Integrated Fisheries Management Plan

Lobster in the Southern Gulf of St. Lawrence

ACCESS AND ALLOCATION

 

In 1990, the Supreme Court of Canada ruled that members of the Musqueam band had an Aboriginal right to fish for food, social and ceremonial purposes. As a response to that decision, DFO launched the Aboriginal Fisheries Strategy, which provided members of Aboriginal groups access to fisheries resources for food, social and ceremonial purposes. DFO recognizes this food, social and ceremonial access to fishery resources has priority over other allocations, provided conservation of the stock is not an issue. Within this principle, DFO provides regulated access to lobster for Aboriginal people to provide for some of their food, social and ceremonial needs.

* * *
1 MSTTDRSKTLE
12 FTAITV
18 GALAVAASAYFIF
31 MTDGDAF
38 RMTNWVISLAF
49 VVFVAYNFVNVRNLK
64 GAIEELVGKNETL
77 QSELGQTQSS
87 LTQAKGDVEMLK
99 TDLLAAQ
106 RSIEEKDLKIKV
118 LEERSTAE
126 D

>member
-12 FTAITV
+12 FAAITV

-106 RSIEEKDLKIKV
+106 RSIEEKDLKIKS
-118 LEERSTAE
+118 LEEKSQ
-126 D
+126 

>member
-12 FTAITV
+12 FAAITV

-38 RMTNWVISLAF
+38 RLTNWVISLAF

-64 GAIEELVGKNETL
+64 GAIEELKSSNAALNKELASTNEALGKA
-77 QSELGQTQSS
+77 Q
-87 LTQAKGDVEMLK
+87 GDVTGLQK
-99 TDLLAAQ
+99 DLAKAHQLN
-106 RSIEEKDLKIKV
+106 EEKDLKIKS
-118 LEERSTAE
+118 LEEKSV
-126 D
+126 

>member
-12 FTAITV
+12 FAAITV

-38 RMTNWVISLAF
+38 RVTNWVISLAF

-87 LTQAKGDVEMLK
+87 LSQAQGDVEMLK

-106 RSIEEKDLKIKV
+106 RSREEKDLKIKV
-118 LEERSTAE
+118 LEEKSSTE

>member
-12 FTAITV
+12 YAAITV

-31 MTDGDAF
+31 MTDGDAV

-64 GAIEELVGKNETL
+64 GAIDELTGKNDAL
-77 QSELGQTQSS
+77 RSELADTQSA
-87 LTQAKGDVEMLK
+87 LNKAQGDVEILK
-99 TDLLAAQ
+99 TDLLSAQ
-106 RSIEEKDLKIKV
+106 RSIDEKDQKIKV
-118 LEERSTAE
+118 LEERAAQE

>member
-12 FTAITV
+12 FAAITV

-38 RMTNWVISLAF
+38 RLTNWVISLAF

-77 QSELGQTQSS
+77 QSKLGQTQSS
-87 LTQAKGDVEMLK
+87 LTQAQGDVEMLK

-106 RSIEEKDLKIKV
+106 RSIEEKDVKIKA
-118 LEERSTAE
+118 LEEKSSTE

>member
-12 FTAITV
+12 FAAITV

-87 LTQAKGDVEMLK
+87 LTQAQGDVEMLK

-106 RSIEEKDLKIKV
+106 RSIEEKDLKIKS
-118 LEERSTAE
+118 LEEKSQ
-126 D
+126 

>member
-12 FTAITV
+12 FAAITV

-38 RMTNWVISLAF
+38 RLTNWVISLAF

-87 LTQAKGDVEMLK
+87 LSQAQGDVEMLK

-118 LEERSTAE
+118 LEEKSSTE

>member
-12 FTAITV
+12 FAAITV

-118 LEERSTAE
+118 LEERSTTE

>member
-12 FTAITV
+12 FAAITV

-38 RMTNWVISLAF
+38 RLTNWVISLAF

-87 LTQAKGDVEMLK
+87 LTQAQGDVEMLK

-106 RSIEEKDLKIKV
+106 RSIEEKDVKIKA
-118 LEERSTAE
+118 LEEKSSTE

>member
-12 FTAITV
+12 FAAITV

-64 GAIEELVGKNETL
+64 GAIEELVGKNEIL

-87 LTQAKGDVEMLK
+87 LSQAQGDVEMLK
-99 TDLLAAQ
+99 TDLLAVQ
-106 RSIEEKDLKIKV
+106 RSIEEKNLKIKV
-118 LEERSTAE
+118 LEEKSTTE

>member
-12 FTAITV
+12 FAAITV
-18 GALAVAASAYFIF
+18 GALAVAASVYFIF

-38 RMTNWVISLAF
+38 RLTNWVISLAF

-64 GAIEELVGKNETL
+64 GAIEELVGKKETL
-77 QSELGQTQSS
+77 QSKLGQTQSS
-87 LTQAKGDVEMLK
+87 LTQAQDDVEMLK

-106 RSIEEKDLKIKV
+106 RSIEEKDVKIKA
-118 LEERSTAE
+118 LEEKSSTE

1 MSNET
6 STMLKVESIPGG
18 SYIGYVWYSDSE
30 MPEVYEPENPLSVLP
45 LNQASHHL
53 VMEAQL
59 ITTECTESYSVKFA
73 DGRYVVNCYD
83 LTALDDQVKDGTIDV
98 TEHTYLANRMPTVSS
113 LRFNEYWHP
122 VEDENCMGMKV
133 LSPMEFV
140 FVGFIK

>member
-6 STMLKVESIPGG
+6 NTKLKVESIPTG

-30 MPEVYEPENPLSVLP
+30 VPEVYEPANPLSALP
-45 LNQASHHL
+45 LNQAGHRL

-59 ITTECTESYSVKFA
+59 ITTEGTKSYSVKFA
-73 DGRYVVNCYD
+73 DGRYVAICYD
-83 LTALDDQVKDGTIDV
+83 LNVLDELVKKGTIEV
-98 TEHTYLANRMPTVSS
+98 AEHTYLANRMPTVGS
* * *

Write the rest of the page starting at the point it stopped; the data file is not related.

Principles respecting the management of Atlantic Canadian fisheries including the priority of access to fishery resources can be found in the “Policy Framework for the Management of Fisheries on Canada’s Atlantic Coast”.

In response to the Supreme Court of Canada in the Sparrow (1990) and Marshall (1999) decisions, licences are issued to Aboriginal organizations authorizing harvesting for food, social and ceremonial purposes, and communal commercial licences are issued to Aboriginal organizations and they designate the fish harvesters and vessels to be used in the fishery.

Access to the lobster fishery is limited and granted through licences issued under the discretion of the Minister of Fisheries and Oceans under section 7 of the Fisheries Act. The policies governing the issuance of these licences including licence reissuance, licence splits, partnering, vessel replacement, fish harvester and vessel registrations, general policy guidelines, etc., are included in the “Commercial Fisheries Licensing Policy for the Gulf Region”.